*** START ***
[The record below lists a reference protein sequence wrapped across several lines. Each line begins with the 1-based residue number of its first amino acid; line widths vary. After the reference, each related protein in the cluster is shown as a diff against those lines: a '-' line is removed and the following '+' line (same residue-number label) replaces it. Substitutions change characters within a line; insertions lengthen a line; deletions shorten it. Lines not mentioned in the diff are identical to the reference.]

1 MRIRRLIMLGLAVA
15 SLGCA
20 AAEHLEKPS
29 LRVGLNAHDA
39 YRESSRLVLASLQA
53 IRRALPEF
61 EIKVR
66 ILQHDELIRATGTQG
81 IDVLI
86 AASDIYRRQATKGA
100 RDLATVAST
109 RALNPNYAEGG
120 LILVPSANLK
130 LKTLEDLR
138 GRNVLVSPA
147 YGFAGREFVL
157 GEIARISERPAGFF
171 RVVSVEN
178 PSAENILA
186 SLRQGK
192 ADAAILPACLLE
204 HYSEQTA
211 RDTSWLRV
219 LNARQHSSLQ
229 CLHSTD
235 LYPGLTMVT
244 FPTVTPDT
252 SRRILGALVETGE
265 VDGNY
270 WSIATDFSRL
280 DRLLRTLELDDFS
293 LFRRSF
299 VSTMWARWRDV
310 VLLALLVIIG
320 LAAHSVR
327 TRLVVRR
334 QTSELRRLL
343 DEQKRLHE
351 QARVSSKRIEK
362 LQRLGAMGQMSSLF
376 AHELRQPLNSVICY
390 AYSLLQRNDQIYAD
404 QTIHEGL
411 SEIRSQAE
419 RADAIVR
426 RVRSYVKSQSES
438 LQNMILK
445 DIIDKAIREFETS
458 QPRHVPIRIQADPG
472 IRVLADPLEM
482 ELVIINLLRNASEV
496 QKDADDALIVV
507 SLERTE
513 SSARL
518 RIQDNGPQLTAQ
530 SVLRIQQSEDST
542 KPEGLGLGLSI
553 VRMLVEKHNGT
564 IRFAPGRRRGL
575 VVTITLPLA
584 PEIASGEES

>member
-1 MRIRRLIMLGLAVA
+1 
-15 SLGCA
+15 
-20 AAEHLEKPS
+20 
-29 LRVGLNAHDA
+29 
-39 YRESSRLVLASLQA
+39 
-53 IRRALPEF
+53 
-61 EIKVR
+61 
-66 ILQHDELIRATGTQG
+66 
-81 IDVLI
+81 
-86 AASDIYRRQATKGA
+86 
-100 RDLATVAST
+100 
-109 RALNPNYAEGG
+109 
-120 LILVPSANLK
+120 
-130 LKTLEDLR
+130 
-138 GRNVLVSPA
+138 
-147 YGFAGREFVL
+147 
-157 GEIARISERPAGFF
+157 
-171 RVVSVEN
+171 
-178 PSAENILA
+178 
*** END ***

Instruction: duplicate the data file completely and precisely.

[The record below lists a reference protein sequence wrapped across several lines. Each line begins with the 1-based residue number of its first amino acid; line widths vary. After the reference, each related protein in the cluster is shown as a diff against those lines: a '-' line is removed and the following '+' line (same residue-number label) replaces it. Substitutions change characters within a line; insertions lengthen a line; deletions shorten it. Lines not mentioned in the diff are identical to the reference.]

1 MRIRRLIMLGLAVA
15 SLGCA
20 AAEHLEKPS
29 LRVGLNAHDA
39 YRESSRLVLASLQA
53 IRRALPEF
61 EIKVR
66 ILQHDELIRATGTQG
81 IDVLI
86 AASDIYRRQATKGA
100 RDLATVAST
109 RALNPNYAEGG
120 LILVPSANLK
130 LKTLEDLR
138 GRNVLVSPA
147 YGFAGREFVL
157 GEIARISERPAGFF
171 RVVSVEN
178 PSAENILA
186 SLRQGK
192 ADAAILPACLLE
204 HYSEQTA
211 RDTSWLRV
219 LNARQHSSLQ
229 CLHSTD
235 LYPGLTMVT
244 FPTVTPDT
252 SRRILGALVETGE
265 VDGNY
270 WSIATDFSRL
280 DRLLRTLELDDFS
293 LFRRSF
299 VSTMWARWRDV
310 VLLALLVIIG
320 LAAHSVR
327 TRLVVRR
334 QTSELRRLL
343 DEQKRLHE
351 QARVSSKRIEK
362 LQRLGAMGQMSSLF
376 AHELRQPLNSVICY
390 AYSLLQRNDQIYAD
404 QTIHEGL
411 SEIRSQAE
419 RADAIVR
426 RVRSYVKSQSES
438 LQNMILK
445 DIIDKAIREFETS
458 QPRHVPIRIQADPG
472 IRVLADPLEM
482 ELVIINLLRNASEV
496 QKDADDALIVV
507 SLERTE
513 SSARL
518 RIQDNGPQLTAQ
530 SVLRIQQSEDST
542 KPEGLGLGLSI
553 VRMLVEKHNGT
564 IRFAPGRRRGL
575 VVTITLPLA
584 PEIASGEES

>member
-1 MRIRRLIMLGLAVA
+1 
-15 SLGCA
+15 
-20 AAEHLEKPS
+20 
-29 LRVGLNAHDA
+29 
-39 YRESSRLVLASLQA
+39 
-53 IRRALPEF
+53 
-61 EIKVR
+61 
-66 ILQHDELIRATGTQG
+66 
-81 IDVLI
+81 
-86 AASDIYRRQATKGA
+86 
-100 RDLATVAST
+100 
-109 RALNPNYAEGG
+109 
-120 LILVPSANLK
+120 
-130 LKTLEDLR
+130 
-138 GRNVLVSPA
+138 
-147 YGFAGREFVL
+147 
-157 GEIARISERPAGFF
+157 
-171 RVVSVEN
+171 
-178 PSAENILA
+178 